May 25, 2013
Andrew Nagorski on the Bolsheviks’ Crimes
Posted on Jan 2, 2009
Right at the beginning of “History’s Greatest Heist: The Looting of Russia by the Bolsheviks,” Sean McMeekin reminds readers that on the eve of World War I Russia was a formidable power on the rise. It was the world’s largest exporter of food, especially grain, and, by 1914, it had amassed Europe’s largest strategic gold reserves. The Russian ruble was fully convertible, and personal savings were growing at a rapid rate. “Rather like China at the beginning of the twenty-first century, Russia at the start of the twentieth was turning heads in its seemingly inexorable advance in raw economic power,” McMeekin writes.
True, there were plenty of signs of troubles ahead and good reasons for social unrest: the lavish lifestyles of the super rich, starting with Tsar Nicholas II and the other Romanovs, hunger in the countryside despite bountiful harvests, harsh working conditions in factories and growing public and private debt. But McMeekin leaves no doubt that tsarist Russia in the early 20th century bore little resemblance to its portrayals in Communist propaganda later—and that, in fact, it was the Bolshevik Revolution’s destructive power that dragged the country down and condemned its people to decades of poverty and terror. Within a remarkably short time, Russia’s riches were plundered and seemingly evaporated into thin air.
“History’s Greatest Heist” meticulously spells out how this happened. In some ways, McMeekin’s account is a natural sequel to “Young Stalin,” Simon Sebag Montefiore’s vivid portrayal of the terrorist origins of the Bolshevik movement. Leading “battle squads” that robbed banks and even trains carrying miners’ wages in the Caucasus, Stalin eagerly carried out Lenin’s orders to fund and arm the party. Once the revolution was in full swing, such looting wasn’t just commonplace; its scale was breathtaking and its consequences devastating. In effect, the Bolshevik seizure of power depended on pulling off the greatest theft ever.
The irony was that the Bolsheviks often worked like bumbling amateurs. “The proletariat will use its political supremacy to wrest, by degrees, all capital from the bourgeoisie,” Marx wrote. Lenin and his cohorts appeared to overlook the cautionary words “by degrees” and immediately tried to seize all of the country’s wealth. In 1917, they nationalized the banks, apparently believing they would waltz into them and scoop up all their holdings. What they didn’t count on was stiff resistance from the banks’ employees, who went on strike or engaged in acts of sabotage to thwart the looters; nor did they understand at first that the amount of cash on hand would constitute only a fraction of the banks’ holdings. Even the safe deposit boxes proved hard to bust into at first. Their owners often ignored orders to appear with their keys, and only draconian threats—including, in some cases, hostage-taking—could force compliance.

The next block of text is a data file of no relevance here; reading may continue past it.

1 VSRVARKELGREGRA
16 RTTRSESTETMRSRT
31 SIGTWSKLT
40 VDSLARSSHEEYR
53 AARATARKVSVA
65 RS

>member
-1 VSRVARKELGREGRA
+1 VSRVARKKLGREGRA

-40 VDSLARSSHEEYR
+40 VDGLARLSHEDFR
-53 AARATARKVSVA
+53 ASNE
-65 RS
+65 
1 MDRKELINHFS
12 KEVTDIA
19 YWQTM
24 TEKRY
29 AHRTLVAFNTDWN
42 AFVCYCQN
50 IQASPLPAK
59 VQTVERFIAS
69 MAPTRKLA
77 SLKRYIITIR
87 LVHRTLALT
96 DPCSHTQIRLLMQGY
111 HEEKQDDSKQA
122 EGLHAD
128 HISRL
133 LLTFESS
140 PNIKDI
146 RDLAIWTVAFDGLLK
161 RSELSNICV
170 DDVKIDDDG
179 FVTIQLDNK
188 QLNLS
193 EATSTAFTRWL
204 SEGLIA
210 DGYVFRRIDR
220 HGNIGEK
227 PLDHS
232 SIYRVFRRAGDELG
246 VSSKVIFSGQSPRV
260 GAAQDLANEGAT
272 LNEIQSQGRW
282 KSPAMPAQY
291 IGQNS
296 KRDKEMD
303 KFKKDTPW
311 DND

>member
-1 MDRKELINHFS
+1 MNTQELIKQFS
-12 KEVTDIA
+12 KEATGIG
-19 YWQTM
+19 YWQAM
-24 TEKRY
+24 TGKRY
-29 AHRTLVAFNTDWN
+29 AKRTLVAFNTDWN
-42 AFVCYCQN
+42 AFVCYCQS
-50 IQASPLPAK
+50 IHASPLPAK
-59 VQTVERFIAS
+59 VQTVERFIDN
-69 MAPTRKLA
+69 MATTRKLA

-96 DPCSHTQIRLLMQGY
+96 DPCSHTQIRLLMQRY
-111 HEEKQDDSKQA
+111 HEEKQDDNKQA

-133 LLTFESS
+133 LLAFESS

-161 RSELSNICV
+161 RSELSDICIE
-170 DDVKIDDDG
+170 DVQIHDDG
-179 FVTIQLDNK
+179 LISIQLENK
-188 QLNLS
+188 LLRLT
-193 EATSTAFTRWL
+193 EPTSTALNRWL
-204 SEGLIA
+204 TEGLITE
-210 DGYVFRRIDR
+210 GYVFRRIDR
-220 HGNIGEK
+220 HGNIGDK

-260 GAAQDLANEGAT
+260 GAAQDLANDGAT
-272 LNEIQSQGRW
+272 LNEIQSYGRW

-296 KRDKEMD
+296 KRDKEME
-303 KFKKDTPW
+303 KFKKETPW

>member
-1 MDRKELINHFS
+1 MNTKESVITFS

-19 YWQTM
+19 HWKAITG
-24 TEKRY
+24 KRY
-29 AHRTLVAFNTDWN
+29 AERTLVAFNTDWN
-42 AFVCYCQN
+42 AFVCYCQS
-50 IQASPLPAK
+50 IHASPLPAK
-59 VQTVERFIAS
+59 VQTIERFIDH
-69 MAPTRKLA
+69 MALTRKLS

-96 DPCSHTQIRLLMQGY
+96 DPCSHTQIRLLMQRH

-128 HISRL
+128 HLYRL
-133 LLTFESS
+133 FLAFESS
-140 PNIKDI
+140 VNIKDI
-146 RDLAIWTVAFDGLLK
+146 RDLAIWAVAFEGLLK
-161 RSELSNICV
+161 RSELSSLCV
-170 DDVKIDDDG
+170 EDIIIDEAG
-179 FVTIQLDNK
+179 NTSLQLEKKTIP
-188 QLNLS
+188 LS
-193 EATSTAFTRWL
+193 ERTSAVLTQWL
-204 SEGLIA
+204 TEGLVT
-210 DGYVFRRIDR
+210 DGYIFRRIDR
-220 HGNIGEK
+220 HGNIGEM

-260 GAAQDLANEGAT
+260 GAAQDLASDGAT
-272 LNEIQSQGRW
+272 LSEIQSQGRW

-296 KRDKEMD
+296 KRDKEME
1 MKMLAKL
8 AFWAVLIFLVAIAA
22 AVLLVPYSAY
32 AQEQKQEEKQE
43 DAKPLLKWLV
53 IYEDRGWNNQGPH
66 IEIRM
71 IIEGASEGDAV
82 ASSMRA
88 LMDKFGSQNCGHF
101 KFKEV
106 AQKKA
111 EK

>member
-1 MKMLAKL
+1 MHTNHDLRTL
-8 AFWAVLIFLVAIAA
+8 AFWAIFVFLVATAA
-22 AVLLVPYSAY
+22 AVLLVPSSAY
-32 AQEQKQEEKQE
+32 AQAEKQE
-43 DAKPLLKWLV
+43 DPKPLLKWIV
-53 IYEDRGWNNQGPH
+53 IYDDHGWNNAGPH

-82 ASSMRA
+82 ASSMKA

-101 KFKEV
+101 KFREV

What the Bolsheviks did accomplish quickly was the destruction of the banking system, which led to the collapse of Russian businesses and widespread unemployment. The decision to default on all foreign debts meant that other nations quickly took steps to impede the new Russian rulers in their plan to cash in looted Russian gold, which was marked with tsarist stamps. With their initial proceeds far less than expected, the Bolsheviks called for more plunder. They targeted not only the tsar and his family, whose execution was only one of many occasions to combine murder with robbery, but also anyone with independent wealth.
At the top of the list was the Russian Orthodox Church. Announcing the nationalization of all church property in early 1918, the Bolsheviks instigated mob violence against churches and monasteries, which often led to the deaths of priests and parishioners trying to resist these assaults. While the campaign against the church is well known, McMeekin offers new details about the depth of cynicism of those who led it. The Bolsheviks would claim that the seizure of church property was needed to feed the hungry, particularly when the Volga famine broke out in 1921. But it was Patriarch Tikho, McMeekin points out, who had organized a far more ambitious program for famine relief than the Bolsheviks. In fact, when he requested permission to buy food supplies and set up relief kitchens for the hungry, the new authorities turned him down.
As always, the Bolsheviks were really interested in plunder for one reason: to finance their own needs—first of all, more weapons, and plenty of special shipments for the emerging new ruling class. Soon ordinary Russians began to realize that those who were looting in their name were helping themselves to whatever they wanted. Not surprisingly, some of them decided to carry out their own expropriations. After Lenin claimed three luxury cars from the imperial garage for his own use, he lost one of them—a Delaunay-Belleville limousine—to gunmen in March 1918. After that, he had to console himself with two Rolls-Royces.
To get spare parts for these cars—and, more important, to bankroll arms purchases and other military supplies needed to fight the Whites during the civil war—it wasn’t enough for the Bolsheviks to break the bank strike and confiscate wealth from everyone possible. They had to dispose of their loot, particularly the huge haul of gold. At first, they did so remarkably ineptly. By flooding the market with diamonds and other stolen jewelry, they triggered sharp drops in prices. Exquisite items were torn apart by the looters, reduced to their component parts that commanded nothing like their original value. As long as European nations vowed not to accept looted property, the Bolsheviks had to rely on middlemen in Estonia and Sweden, who laundered their goods for hefty commissions.
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